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The utilities are planning for the new demand on the grid from EVs, hoping to absorb it with current capacity by incentivizing off-peak charging. Here's a review of the challenges, and this excerpt is about the NY Con-Ed program and some others. Massachusetts has experienced a 400% increased use of EVs just this past year (!).


Something I hadn't considered is re-flowing EV batteries back to the grid (or for home use in emergencies), and some discussion on that as well.



Utilities scattered around the nation have begun pilot and demonstration projects largely focused on changing people’s behavior so they don’t plug in their cars at what is generally peak electric usage time.


Con Edison – the iconic utility that serves New York City and some of its suburbs – is already past the pilot stage for its incentive-driven charging program. Begun in April 2017 as a 100-car pilot, it went full scale that July and now includes about 1,000 private vehicles, plus about 750 fleet vehicles in New York City.


The goal is to get people with EVs to charge them between midnight and 8 a.m., the lowest electricity usage period in Con Ed’s system.


Working with an outside technology vendor, Con Ed provides participants with a connector that collects charging data.
Incentives come as e-gift cards from Amazon and others. Participants get cards worth $150 to $200 just for signing up. For every month they keep the device installed and charge at least once in Con Ed territory, they earn $5, plus an additional 10 cents for every kilowatt-hour they charge between midnight and 8 a.m. And during summertime, when air conditioners are often sucking up electricity, participants can earn another $20 if they don’t charge between 2 and 6 p.m.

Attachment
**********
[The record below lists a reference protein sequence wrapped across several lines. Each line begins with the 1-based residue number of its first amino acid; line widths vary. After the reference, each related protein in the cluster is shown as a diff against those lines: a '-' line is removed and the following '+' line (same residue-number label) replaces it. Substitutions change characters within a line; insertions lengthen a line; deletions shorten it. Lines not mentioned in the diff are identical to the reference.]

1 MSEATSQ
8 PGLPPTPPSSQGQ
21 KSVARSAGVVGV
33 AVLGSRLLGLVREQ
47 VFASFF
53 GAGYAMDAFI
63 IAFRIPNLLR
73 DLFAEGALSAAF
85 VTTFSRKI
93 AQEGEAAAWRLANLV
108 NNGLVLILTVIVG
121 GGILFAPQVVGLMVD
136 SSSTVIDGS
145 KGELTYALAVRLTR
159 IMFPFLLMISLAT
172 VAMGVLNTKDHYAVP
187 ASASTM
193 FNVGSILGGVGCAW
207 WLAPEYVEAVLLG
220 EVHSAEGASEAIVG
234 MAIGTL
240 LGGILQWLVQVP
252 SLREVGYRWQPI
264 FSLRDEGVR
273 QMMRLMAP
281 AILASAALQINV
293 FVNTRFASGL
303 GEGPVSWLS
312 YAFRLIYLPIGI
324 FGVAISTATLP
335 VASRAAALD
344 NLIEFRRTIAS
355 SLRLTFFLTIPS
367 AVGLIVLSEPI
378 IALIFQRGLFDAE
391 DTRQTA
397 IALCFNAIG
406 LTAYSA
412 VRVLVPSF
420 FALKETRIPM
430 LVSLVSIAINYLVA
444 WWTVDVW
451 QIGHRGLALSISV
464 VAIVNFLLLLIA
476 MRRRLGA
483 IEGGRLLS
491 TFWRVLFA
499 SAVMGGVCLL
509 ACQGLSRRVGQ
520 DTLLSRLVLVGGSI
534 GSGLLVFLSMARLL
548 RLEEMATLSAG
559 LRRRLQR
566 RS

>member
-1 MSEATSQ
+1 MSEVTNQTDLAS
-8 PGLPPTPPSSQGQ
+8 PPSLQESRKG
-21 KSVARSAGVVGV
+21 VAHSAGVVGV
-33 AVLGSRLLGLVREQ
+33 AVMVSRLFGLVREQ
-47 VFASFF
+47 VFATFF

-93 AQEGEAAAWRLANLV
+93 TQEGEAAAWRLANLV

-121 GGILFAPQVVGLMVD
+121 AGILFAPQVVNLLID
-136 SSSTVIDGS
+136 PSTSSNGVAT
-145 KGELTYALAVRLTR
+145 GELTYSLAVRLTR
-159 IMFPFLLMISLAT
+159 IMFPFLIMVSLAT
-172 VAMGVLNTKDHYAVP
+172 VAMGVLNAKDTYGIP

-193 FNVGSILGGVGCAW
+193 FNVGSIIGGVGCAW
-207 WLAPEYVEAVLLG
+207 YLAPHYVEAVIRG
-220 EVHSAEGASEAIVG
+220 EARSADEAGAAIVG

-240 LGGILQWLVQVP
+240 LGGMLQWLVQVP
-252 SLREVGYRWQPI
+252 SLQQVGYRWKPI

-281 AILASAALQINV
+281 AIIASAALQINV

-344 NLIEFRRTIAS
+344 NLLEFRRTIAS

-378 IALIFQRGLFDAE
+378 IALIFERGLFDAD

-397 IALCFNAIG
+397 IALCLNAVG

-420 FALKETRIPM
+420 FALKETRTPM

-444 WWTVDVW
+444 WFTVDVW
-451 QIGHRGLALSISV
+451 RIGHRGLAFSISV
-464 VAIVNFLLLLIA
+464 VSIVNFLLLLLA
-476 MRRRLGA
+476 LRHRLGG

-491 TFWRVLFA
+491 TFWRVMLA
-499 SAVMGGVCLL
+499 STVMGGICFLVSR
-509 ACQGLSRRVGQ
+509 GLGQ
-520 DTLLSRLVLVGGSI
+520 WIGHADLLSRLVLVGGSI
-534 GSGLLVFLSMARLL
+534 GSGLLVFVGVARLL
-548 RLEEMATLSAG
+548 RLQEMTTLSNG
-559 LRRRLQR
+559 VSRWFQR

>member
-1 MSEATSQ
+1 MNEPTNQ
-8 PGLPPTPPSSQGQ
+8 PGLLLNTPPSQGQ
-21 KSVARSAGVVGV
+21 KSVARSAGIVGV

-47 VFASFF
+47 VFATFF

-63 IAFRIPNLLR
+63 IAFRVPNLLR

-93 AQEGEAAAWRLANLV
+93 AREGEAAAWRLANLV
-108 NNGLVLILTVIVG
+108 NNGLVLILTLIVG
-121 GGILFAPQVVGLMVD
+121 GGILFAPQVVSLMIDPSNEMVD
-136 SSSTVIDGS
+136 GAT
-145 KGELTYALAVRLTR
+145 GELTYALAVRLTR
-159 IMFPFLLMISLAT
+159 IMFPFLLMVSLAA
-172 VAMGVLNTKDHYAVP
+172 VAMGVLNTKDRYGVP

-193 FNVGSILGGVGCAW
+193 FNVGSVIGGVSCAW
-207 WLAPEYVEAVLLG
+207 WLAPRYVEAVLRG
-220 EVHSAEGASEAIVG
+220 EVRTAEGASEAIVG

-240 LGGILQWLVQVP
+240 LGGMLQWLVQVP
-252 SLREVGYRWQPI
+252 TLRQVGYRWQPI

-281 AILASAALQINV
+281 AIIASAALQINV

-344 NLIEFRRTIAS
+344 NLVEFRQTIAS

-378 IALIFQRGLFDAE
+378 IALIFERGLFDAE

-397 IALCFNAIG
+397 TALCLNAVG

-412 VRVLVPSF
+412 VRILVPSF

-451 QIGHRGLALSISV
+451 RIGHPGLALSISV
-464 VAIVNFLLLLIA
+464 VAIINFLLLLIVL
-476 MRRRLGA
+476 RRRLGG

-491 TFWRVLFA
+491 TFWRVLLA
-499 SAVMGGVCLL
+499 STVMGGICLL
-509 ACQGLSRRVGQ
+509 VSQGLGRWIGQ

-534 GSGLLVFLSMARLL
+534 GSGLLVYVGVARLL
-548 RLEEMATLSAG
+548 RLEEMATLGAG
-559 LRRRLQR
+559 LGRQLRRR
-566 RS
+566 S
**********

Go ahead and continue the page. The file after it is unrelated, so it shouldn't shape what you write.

Sherry Login, EVs programs manager at Con Ed, estimates someone who drives about 10,000 miles a year and only charges between midnight and 8 a.m. could earn $500 a year, not including the up-front payment.


The point for Con Ed is to manage its electric load so it doesn’t need to add additional power stations. “This is why we’re getting ahead of this,” she said. “We don’t want to be caught off-guard in a few years when all the manufacturers are coming in with plug-in electric versions of all their vehicles.”


Con Ed also is running a vehicle-to-grid pilot with White Plains in its suburban service area. The school district has purchased five electric buses. During the summer when they are idle, Con Ed will use their batteries to supply about 75 kilowatts to the grid. The first test will be this summer.


Southern California Edison, which operates in the San Diego area, is taking a different approach. Faced with about 150,000 EVs – up from about 20,000 in 2013 – and loads of excess power in the middle of the day due to output from solar systems, it’s focusing on ways to get people to charge away from home during the day. It’s working with signals sent directly to the EV or charger to ramp charging up or down.


In Massachusetts, the utility Eversource, which operates in three New England states, has already run a six-month pilot that provided home charger rebates to about 100 customers. In return, Eversource controlled charging times. Customers could override, but most didn’t, said Charlotte Ancel, Eversource’s director of energy strategy and policy.


“The pilot has the promise that people will just plug it in and forget about it,” Ancel said.


The goal in Massachusetts is to increase EV use – which quadrupled last year alone – without increasing peak demand, said Judith Judson, the state’s Department of Energy Resources commissioner.
 
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